Picture of the façade of an old building (probably Old Havana) with some lettering on tile mosaic. “Joyeria Relojes Articulos de Plata” , “Ca 91” and “Objetos de Arte”
Spanish uses some of the same letters as English. There are also some extra letters in the Spanish alphabet.

Page 22:
Picture of young several schoolchildren in uniforms (see note about uniforms, above).
Cuban children go to school between thee ages of five and fourteen. They wear uniforms to school. There are different colored uniforms for different ages.

Page 23:
Older boy at chalkboard doing math equations.
In school, children learn math, reading, and history. All schoolchildren do some kind of work during their school day. Some children work in gardens. Older children may work in factories.

Page 24:
Free Time
Picture of Cuban baseball baseball player attempting to tag a runner.
Baseball is Cuba’s national sport. Cuba won the gold medal in baseball in the 1996 Olympic Games.

Page 25:
Picture of beach with rock formation in the background. (All of the bathers are white and appear to be tourists judging by their girth and propensity to wear speedos.)
Cuba’s beaches are good for swimming and boating. People like to dive and fish. There are also rowboat and sailboat races.

Page 26:
Picture of several black women and children in carnaval attire.
Cuba’s biggest celebration is called Carnival. It is held o July 26. People dance and sing at this festival.

Page 27:
Picture of several black men with percussion instruments and metal objects.
Some people who settled in Cuba were Roman Catholics. Other people who lived in Cuba were from Africa. So some Cuban celebrations mix African and Catholic beliefs.

Page 28:
The Arts
Picture of several black men playing the congas and a black older woman dancing.
Cuban music mixes sounds from Africa and Spain. Musicians use guitars, drums, and gourds to make music and a beat. Dances from Cuba are popular around the world.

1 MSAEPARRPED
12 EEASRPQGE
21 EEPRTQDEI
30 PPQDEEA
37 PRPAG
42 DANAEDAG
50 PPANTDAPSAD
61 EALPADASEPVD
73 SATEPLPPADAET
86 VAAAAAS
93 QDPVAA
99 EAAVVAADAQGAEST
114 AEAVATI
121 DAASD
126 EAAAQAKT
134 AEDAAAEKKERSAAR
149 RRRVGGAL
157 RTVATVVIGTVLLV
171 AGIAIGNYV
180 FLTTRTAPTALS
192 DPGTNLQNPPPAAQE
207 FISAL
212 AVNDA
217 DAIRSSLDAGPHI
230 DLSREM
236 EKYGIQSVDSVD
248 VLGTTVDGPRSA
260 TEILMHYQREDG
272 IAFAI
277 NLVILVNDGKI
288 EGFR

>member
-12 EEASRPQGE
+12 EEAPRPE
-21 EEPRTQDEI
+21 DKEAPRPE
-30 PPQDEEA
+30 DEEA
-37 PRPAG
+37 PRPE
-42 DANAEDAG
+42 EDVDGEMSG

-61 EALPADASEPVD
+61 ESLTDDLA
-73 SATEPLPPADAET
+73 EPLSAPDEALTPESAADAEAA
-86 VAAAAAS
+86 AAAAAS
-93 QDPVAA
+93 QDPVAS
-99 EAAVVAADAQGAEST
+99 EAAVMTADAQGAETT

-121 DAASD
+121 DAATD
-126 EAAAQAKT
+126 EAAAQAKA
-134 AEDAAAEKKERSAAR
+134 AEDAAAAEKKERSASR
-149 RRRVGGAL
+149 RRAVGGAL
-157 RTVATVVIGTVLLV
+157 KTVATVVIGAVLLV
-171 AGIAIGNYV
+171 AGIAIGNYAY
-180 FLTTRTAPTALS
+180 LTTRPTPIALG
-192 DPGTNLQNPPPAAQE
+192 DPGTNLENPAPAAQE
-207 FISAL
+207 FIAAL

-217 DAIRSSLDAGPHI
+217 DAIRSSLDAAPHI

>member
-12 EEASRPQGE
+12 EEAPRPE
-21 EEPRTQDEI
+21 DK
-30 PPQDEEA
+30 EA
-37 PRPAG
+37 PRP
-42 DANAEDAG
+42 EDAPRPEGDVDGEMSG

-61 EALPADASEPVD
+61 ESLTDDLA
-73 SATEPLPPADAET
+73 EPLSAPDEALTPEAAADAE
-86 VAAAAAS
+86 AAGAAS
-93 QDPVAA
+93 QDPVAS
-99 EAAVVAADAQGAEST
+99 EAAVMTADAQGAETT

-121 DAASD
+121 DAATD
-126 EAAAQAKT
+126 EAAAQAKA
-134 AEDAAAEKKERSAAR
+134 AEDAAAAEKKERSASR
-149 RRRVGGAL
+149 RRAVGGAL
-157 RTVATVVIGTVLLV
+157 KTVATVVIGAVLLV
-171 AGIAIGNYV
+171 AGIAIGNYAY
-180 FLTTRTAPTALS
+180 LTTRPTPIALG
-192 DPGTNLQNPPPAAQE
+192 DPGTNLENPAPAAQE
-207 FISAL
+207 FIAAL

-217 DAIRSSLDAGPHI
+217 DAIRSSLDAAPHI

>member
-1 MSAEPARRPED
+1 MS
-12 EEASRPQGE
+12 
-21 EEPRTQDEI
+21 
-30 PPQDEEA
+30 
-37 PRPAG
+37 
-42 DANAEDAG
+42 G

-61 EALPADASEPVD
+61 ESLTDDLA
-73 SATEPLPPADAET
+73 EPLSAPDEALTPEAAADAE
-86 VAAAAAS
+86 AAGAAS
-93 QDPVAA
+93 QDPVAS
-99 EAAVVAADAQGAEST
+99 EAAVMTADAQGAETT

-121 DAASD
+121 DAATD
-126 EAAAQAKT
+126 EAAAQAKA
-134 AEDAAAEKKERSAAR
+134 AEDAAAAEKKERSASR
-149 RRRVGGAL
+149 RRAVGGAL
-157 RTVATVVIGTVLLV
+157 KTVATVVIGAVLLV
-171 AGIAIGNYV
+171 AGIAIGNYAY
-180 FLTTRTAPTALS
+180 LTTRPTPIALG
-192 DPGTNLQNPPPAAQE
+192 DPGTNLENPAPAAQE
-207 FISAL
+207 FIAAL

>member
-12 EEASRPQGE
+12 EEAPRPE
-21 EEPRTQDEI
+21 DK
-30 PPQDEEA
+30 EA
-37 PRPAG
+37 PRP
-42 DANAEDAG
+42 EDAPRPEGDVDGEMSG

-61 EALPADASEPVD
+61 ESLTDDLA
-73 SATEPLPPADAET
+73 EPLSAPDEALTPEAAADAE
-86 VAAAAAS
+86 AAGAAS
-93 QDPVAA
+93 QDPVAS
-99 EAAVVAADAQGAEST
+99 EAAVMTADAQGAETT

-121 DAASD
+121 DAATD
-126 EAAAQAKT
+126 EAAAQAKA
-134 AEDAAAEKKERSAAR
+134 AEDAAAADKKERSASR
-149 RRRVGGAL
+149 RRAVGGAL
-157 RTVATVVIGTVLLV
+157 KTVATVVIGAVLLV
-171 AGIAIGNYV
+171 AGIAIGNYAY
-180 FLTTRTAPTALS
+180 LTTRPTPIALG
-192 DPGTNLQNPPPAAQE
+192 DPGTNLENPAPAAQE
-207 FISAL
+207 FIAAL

Page 29:
Picture of rock wall with figures painted on it.
In one valley in Cuba, there are large, colorful paintings on some rocks. Inside the rocks are caves. The caves have paintings made by people who lived in Cuba about 1,000 years ago.

Page 30:
Fact File
Name The Republic of is the country’s full name.
Capital Cuba’s Capital is Havana.
Language The people speak Spanish.
Population There are about eleven million people living in Cuba.
Money Cuban money is called the peso.
Religion Many Cubans are Roman Catholics, but West African beliefs are important.
Products Sugar is Cuba’s most important product, but tobacco and a metal called nickel are also sent other countries.

Words You Can Learn
Hola (OH-la) Hello
Adiós (ah-dee-OS) goodbye
Sí (see) yes
No (no) no
Gracias (GRAH-see-ahs) thank you
Por favor (pore fah-VOR) please
Uno/una (un-oh, un-ah) one
Dos (dohs) two
Tres (trays) three

Page 31:
Several words used in the book that were in bold are in the glossary

Example: Olympic Games international sports competition held every four years.

Page 32:

More Books to Read

Dah, Michael S. Cuba. Danbury, Conn.: Children’s Press, 1998.